22. 22. 22 Birnberg Chalos and Poon ͑2000͒ used the group setting to study participation. They used a survey of and interviews with 177 managers comprising 55 budget teams in a single firm to collect data on the effect of group process on perceived quality of group decisions. They studied how the presence of participation in the group’s capital budgeting process affects information sharing, budget emphasis, and self-reported measures of performance. They report that participation positively affects the perception of the amount of performance information available, amount of information sharing, and the reported importance of the budget process. However, it is central to note that the researchers did not observe the groups in action. Role of Decision Support Systems Just as an individual’s decision making can be affected by the use of a decision support system ͑DSS͒, group decision making can be altered by a DSS. Murthy and Kerr ͑2003͒ and Kerr and Murthy ͑2004͒ investigated the impact of different types of computer-mediated communication ͑CMC͒ in different task settings on the quality of the group’s decision. Typically, the conditions compared are face-to-face communication and computer-based system͑s͒. The findings indicate that face-to-face groups outperformed CMC groups when problem solving was the measure of performance ͑see also Rowe 2004͒. Interestingly, both CMC and face-to-face were equally effective in generating ideas, though performance appears to be sensitive to the task setting and the type of CMC. Kerr and Murthy ͑2004͒ report that a bulletin board form of CMC outperforms “chat rooms” and face-to-face communication in a decision setting that requires the participants to exchange uniquely held information to reach a successful conclusion. One caveat in evaluating the above findings is the use of student participants. Ho ͑1999͒ used audit partners, managers, and seniors to study the role of computerized decision support system relative to face-to-face communication in a going-concern evaluation. Her study reports that groups of both types considered evidence that individuals did not. She reports when comparing the two groups that CMC groups had greater agreement on the going-concern assessment than did face-to-face groups and had greater satisfaction with their evaluation. A possible explanation is that the “impersonal” CMC setting may neutralize the ability of an influential/powerful individual͑s͒ in the group to exert undue influence in the group’s decision. Carpenter ͑2007͒ also used auditors in a group research study examining the recommendation of SAS No. 99, which requires the use of groups formally in the audit process through “brainstorming” sessions. Because the brainstorming literature in psychology using students had not uniformly reported the synergistic behavior expected from group discussion ͑Dennis and Valacich 1993͒, she studied the process in an audit setting using auditors as participants. She hypothesized that brainstorming groups would perform better than individuals or nominal groups in part because the group members were professionals “doing their job” in the experiment rather than student participants performing a mundane task. Her results support the benefits of brainstorming. Hoffman and Zimbelman ͑2009͒ extended Carpenter ͑2007͒. They used brainstorming to improve the audit program. In their study, a panel of experts brainstorm potential modifications in the fraud detection program for a case study. They report that auditors subsequently given the case and the modified program performed better than those who were not. Based on the findings of Ho ͑1999͒, Carpenter ͑2007͒, and Hoffman and Zimbelman ͑2009͒, it would appear that the findings of generic group research may not always apply to BAR. The good news for BAR is that it opens a wide variety of questions. The bad news is the ability to secure access to professionals functioning in a group setting. In its early stages, research on computer-aided group decision making may need to rely on field and archival data. Role of Incentive Systems As in other areas, the role of incentive systems has been very important in group research. Management accounting group research recognizes the conflict between group incentives and Behavioral Research In Accounting American Accounting Association Volume 23, Number 1, 2011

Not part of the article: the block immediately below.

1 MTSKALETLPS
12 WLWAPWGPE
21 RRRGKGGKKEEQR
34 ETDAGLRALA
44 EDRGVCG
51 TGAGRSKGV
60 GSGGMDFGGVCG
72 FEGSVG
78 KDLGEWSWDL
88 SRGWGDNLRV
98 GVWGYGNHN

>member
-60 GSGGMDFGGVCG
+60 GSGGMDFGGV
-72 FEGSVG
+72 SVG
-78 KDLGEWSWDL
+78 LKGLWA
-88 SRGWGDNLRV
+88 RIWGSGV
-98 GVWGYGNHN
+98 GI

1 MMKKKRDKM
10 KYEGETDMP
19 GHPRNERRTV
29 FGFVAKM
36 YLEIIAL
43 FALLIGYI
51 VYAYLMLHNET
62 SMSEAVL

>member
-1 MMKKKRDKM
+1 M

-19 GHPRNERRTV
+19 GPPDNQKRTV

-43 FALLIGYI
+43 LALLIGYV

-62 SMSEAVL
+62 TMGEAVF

23. 23. A Proposed Framework for Behavioral Accounting Research 23 individual incentives. When the contribution of the individual is identifiable, an individual-based incentive system prevents the free rider problem, where the individual makes a minimal contribution to the group effort and secures a disproportionately large reward. However, when the only observable measure is the group outcome, the manager is limited on what he/she can base the payoff ͑e.g., Drake et al. 1999͒. Researchers have attempted to ascertain ways in which free rider behavior in groups might be mitigated. Towry ͑2003͒ argues that information on peers’ performance that is unknown to the principal/manager is observable by group members. Thus, the group members are capable of mutual monitoring. She reports that the greater the members’ group identity, the more effective their ability to monitor each other’s behavior ͑mutual monitoring͒ and the greater degree of coordination they can achieve. Rowe ͑2004͒, in a study that examined both systems and incentives, takes a slightly different approach to resolving the free rider problem. Rather than using monitoring, he used the “information system” to inform the group’s members that free riding in his task actually was suboptimal behavior for both the free rider and the group. Rowe ͑2004͒ modeled the free rider problem as a public goods dilemma. Each member of a four-person group decided how much of their endowment to contribute anonymously to a common pool. The amount in the pool was tripled and divided equally among the group’s four members without regard to how much each had contributed to the pool. Obviously, the self-interested strategy is to contribute nothing and share whatever is in the tripled common pool. If all four members of the group follow a free rider strategy, they would be no worse off than they were at the beginning of the experiment. At the other extreme, if all members of the group contributed their entire endowment to the pool, everyone would be significantly better off. Rowe ͑2004͒ found that the group members contribute ͑and therefore receive͒ more when the information system informs an intact group of the benefits of contributing. This occurs even though the information system did not provide any new information and there is no communication among group members. The Impact of Extra-Group Factors While all of the above studies were laboratory-based, BAR also has examined the behavior of real groups. This permits the researcher to observe the effect of the setting in which the decision takes place. Rowe et al. ͑2008͒ and Anderson et al. ͑2002͒ used two different research methods to study the decision processes of groups in their natural setting. Both papers study ͑among other things͒ group conflict, the sharing of horizontal asymmetric information, and the potential role of consultants. Rowe et al. ͑2008͒ report the results of a longitudinal, participant-observer field study of a particular cross-functional group within a division of a firm. The group was formed by management to try to reduce costs. Initially, each group member behaved in a self-interested fashion to retain slack and benefit their particular function in the organization. The outcome of the study shows that consultants, by redesigning the information system, were able to mitigate selfinterested behavior ͑conflict͒ and replace it with more group-oriented behaviors. Rowe ͑2004͒8 tested this finding in a laboratory setting. Post-decision, Anderson et al. ͑2002͒ used a survey supplemented with interviews of group members within a single firm. They examined the effects of a large number of variables ͑e.g., conflict resolution, group size, presence of consultants, importance of decision͒ on the complexity and speed of adoption of the ABC system by a group. One of the most significant findings is that complexity of the ABC system increased with group size. They did not include any data on the group’s subsequent performance. 8 Despite the dates of publication, the field research was conducted before the experimental study. Behavioral Research In Accounting Volume 23, Number 1, 2011 American Accounting Association